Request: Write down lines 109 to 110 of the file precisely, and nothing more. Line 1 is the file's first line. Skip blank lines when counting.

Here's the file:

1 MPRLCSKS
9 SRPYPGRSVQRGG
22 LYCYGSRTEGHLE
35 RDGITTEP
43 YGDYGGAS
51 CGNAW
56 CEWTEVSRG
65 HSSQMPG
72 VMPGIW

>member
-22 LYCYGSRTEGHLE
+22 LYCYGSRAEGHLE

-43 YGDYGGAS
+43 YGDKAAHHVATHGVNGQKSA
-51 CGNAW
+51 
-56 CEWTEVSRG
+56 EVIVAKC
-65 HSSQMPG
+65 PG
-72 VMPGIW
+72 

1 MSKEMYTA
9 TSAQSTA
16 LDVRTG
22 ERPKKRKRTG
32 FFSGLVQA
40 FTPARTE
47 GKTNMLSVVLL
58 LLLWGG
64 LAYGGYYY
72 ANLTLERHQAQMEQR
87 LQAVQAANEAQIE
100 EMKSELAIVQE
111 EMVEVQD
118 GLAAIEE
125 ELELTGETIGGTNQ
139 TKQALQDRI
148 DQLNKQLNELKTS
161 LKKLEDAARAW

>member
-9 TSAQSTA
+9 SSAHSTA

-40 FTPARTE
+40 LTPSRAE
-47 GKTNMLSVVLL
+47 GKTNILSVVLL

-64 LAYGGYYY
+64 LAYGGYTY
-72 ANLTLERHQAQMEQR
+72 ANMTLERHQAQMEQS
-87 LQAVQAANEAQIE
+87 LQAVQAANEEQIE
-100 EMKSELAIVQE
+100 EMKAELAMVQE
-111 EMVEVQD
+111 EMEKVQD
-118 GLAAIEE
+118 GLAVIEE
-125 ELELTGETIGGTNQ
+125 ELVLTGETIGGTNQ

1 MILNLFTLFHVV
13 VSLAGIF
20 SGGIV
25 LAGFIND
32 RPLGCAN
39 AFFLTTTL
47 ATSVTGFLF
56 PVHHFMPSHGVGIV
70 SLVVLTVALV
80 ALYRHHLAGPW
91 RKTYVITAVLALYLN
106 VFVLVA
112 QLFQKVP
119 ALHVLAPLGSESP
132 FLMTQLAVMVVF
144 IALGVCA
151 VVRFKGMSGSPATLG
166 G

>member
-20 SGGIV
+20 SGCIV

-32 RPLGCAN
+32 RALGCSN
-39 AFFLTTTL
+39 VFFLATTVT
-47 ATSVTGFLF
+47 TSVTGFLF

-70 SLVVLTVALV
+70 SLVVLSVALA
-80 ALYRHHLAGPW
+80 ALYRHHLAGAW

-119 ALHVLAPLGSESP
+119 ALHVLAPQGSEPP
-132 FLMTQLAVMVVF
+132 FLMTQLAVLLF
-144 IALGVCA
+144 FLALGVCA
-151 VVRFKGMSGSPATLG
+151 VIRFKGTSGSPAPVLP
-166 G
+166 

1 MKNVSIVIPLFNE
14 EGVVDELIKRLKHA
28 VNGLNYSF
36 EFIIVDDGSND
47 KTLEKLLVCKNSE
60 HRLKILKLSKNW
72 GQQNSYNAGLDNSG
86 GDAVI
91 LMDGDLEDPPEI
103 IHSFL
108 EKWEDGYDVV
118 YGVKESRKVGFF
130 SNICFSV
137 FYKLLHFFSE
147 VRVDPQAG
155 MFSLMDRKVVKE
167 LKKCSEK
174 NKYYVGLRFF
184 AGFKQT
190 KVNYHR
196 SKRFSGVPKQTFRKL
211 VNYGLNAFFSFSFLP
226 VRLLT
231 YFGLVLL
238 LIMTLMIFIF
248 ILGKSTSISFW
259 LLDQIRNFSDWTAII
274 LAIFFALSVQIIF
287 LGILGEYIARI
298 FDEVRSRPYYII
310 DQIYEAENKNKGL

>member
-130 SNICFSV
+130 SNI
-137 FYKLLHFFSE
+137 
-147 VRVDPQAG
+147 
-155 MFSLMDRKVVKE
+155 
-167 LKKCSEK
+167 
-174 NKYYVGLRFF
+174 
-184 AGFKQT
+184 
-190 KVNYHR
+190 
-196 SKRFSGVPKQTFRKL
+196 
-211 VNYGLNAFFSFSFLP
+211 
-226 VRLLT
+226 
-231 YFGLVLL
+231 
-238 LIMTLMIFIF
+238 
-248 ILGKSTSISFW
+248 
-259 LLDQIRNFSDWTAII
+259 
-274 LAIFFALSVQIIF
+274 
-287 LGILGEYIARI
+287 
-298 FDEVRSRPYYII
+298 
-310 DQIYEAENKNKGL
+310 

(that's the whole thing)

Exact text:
72 GQQNSYNAGLDNSG
86 GDAVI